"Journey from A to E and more..." Rumi Harish. reFrame#genderalitiesproject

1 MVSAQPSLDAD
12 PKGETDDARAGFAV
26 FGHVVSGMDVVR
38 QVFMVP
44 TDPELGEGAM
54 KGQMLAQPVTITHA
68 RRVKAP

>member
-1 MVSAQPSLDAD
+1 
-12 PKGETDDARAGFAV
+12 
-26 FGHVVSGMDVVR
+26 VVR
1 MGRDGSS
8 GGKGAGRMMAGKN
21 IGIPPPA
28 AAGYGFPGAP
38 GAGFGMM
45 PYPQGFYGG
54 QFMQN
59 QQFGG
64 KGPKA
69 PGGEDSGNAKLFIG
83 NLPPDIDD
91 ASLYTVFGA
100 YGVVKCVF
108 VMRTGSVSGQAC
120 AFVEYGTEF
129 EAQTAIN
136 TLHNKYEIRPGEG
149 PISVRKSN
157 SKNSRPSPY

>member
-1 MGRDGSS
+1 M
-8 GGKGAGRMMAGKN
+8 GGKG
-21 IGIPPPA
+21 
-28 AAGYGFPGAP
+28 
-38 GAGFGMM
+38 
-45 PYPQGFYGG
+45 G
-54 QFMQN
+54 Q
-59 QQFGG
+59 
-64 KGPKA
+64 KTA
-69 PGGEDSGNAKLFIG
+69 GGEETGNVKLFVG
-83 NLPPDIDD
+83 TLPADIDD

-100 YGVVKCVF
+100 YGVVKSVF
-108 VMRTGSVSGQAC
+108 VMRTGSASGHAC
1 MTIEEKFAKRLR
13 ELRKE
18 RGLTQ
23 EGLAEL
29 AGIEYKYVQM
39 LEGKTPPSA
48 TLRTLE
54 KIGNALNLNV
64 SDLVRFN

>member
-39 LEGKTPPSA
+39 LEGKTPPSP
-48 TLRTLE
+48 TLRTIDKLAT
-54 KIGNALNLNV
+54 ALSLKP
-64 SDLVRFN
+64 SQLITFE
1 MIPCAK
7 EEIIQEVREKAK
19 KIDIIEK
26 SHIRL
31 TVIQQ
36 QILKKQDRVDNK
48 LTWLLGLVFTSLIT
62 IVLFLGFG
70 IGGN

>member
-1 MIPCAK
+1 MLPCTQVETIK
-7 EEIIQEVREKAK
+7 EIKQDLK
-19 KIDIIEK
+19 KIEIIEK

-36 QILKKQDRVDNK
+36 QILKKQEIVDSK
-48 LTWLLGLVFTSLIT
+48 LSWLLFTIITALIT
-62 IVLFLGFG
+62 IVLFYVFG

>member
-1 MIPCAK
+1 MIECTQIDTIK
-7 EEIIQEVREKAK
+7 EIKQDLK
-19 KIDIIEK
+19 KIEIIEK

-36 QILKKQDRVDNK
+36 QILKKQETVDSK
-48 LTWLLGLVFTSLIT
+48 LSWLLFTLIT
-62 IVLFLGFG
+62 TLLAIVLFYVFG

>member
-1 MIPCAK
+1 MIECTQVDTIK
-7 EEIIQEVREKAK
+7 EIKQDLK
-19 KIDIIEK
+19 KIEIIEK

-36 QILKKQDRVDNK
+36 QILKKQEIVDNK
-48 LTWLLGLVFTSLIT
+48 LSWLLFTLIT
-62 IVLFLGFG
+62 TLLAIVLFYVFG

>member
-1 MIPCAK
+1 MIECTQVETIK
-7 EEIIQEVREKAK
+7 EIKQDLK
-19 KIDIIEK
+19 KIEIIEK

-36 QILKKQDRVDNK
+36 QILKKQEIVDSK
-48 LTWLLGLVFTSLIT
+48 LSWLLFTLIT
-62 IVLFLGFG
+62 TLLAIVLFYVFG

"Journey from A to E and more..." Rumi Harish. reFrame#genderalitiesproject